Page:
Contemporary jazz saxophonist Kirk Whalum decided to take a little trip back in time on Roundtrip, back to the Memphis club scene that nurtured him early on, and to record some of his earliest compositions - and ones written expressly for him - with fresh ears as well as some new ones. Recording in four different places from Memphis to Los Angeles to New York to England, Whalum asked some old pals to pop in, like Earl Klugh, Jeff Golub, Gerald Albright, and Philippe Saisse, as well as some of his stalwart rocksteady bandmates such as Rex Rideout, drummer Michael White, bassist Melvin Davis, guitarist Mark Jaimes, and trumpeter James McMillan. There are a few other surprises as well, such as the appearance of Kim Fields on "In a Whisper," Shanice on "Inside," and sons Kyle, Hugh, and Kevin making appearances as well. Issued on his own Rendezvous Music imprint, this is Whalum at his most relaxed and celebratory. That said, Roundtrip has no less polish than anything recorded over his nearly 30-year career, and the label was his idea. It's a deeply personal offering that is celebratory in nature rather than merely reflective. The pairing with Klugh on "Ruby Ruby Ruby" is on the money. The keen melodic sensibilities both men possess complement one another perfectly, and the mix is skeletal enough to let Klugh's gorgeous guitar playing stand out. Whalum's tenor playing and the light, Latin-kissed composition are sparse and in the pocket. The reading of Nat Adderley, Jr.'s "The Wave" (the original is from 1988's And You Know That LP on Columbia) doesn't work quite so well in that Saisse does all the keyboards and programming and Whalum just blows over the top. The problem is that the synthetic handclaps add nothing; in fact, they detract from what otherwise might have been a nice funkier version of the tune. "Big 'Ol Shoes," which immediately follows, however, gets right down to it. Co-written by Whalum and Rideout, it's funky in all the right places, with one of those transcendent choruses that Whalum slips into his own tunes so often. The Grover Washington, Jr./Creed Taylor/Kudu feel is all over this one, with some killer keyboard work from Rideout and tasty guitars by Darrell Crooks.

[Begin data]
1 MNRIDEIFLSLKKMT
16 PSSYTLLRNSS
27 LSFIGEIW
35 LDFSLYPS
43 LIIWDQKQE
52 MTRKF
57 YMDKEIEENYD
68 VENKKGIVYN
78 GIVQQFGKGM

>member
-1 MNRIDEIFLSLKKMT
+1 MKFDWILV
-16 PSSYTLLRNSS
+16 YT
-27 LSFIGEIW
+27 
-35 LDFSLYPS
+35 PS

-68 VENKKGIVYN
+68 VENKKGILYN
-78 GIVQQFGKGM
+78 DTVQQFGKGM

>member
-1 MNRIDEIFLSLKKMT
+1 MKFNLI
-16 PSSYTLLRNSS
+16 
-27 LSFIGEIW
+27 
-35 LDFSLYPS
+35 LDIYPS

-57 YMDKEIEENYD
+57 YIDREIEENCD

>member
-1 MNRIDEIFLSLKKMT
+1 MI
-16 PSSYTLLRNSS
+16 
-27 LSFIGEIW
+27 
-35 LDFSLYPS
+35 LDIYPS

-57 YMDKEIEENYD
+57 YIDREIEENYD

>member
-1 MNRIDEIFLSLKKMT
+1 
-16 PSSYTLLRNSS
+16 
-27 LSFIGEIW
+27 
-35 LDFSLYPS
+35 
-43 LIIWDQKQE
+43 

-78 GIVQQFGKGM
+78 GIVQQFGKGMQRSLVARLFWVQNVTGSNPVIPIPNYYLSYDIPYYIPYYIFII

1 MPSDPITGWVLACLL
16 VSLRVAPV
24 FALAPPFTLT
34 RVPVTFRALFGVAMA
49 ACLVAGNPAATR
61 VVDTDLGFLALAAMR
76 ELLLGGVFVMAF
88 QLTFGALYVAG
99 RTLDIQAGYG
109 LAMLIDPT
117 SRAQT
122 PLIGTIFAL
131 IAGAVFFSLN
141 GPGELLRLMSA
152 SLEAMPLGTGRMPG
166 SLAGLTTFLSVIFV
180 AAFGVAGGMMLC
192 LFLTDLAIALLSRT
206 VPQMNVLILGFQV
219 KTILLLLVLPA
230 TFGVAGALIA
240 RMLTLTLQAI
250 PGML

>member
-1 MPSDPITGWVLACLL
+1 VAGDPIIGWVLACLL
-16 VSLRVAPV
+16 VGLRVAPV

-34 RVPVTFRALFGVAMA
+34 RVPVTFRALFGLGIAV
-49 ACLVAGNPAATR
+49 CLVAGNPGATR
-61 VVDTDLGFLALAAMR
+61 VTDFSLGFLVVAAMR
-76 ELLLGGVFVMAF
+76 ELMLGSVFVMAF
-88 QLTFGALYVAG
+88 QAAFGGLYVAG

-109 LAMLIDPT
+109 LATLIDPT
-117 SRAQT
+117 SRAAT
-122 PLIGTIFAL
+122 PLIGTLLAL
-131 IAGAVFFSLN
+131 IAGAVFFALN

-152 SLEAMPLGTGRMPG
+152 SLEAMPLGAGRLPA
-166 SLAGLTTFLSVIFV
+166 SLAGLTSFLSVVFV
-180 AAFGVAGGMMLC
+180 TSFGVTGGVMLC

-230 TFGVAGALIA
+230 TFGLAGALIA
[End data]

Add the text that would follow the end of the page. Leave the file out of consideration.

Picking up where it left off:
The vocal performance by Shanice on "Inside" is a beautiful urban soul and nearly gospel performance, and Whalum lets his vocalist get to it without getting in her way. Producer James McMillan (who co-wrote the cut) keeps his star back in the mix until it's time for him to blow a solo. Kim Fields speaks her track, and it works seamlessly. Rideout, who co-wrote the cut, produces it and takes the same approach with Whalum, though the saxophonist plays more fills, allowing his in-the-pocket sense of lyric improvisation to underscore the vocalist's lines. "Back in the Day" is a slick but fruitful hip-hop track with rapper Caleb tha Bridge and Albright on alto. This is positive hip-hop, with plenty of soul casting a reflective and nostalgic look at the past. Whalum and John Stoddart act as a backing chorus. It's innocent but not cloying, the groove is solid, and the saxophonists playfully entwine around one another and do call and response, ending up playing harmony in the solo break. The chorus has "single" written all over it - if only the square urban and smooth jazz radio programmers would get out of their rut and test it on an actual audience. The set ends with another early Whalum composition in "Afterthought" from his debut album, Floppy Disk, in 1985. The lithe groove shimmers and swirls as White's backbeat kicks the tune just enough in contrast to the deep bassline of Alex Al and the vibes-like percussion of Kevin Ricard; Rideout's keyboards paint Whalum's backdrop brightly and he blows the tune out of memory, from that charmed place of having the gratitude and sheer lyric talent needed to look back. It's not hollow nostalgia here, but rather the quintessential taste to revisit this tune with so much soul over two decades later and play it like he means it - only there's wisdom here, too: the tune means something a little different now, and his blowing near the cut's end is full of deep swelling emotion and smoking chops he didn't have in 1985. Anybody could play his old tunes, or replay them, or re-record a greatest-hits album, but Whalum didn't do that; he made something new and beautiful out of his past that points to an even brighter, more aesthetically satisfying future now that he - instead of another record company - controls it.
All Music Guide